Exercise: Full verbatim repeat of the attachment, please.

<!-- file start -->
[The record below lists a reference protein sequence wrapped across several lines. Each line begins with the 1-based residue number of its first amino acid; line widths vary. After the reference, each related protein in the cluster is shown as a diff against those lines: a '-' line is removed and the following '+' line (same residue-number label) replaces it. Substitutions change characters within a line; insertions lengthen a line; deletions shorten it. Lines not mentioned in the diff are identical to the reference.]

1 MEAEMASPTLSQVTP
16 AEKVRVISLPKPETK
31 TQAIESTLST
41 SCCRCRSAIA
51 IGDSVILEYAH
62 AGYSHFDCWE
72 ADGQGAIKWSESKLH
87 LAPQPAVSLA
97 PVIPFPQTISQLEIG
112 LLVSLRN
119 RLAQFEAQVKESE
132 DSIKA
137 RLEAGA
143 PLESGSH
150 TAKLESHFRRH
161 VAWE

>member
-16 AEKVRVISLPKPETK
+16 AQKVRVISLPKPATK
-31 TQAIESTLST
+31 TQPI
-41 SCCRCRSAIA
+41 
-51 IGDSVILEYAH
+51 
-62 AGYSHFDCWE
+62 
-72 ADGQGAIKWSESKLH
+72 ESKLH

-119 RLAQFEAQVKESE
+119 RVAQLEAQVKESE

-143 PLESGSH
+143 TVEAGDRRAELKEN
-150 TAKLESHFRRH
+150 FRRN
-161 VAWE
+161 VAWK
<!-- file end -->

[The record below lists a reference protein sequence wrapped across several lines. Each line begins with the 1-based residue number of its first amino acid; line widths vary. After the reference, each related protein in the cluster is shown as a diff against those lines: a '-' line is removed and the following '+' line (same residue-number label) replaces it. Substitutions change characters within a line; insertions lengthen a line; deletions shorten it. Lines not mentioned in the diff are identical to the reference.]

1 MEAEMASPTLSQVTP
16 AEKVRVISLPKPETK
31 TQAIESTLST
41 SCCRCRSAIA
51 IGDSVILEYAH
62 AGYSHFDCWE
72 ADGQGAIKWSESKLH
87 LAPQPAVSLA
97 PVIPFPQTISQLEIG
112 LLVSLRN
119 RLAQFEAQVKESE
132 DSIKA
137 RLEAGA
143 PLESGSH
150 TAKLESHFRRH
161 VAWE

>member
-16 AEKVRVISLPKPETK
+16 AQKVRVISLPKPATK
-31 TQAIESTLST
+31 TQPI
-41 SCCRCRSAIA
+41 
-51 IGDSVILEYAH
+51 
-62 AGYSHFDCWE
+62 
-72 ADGQGAIKWSESKLH
+72 ESKLH

-119 RLAQFEAQVKESE
+119 RVAQLEAQVKESE

-143 PLESGSH
+143 TVEAGDRRAELKEN
-150 TAKLESHFRRH
+150 FRRN
-161 VAWE
+161 VAWK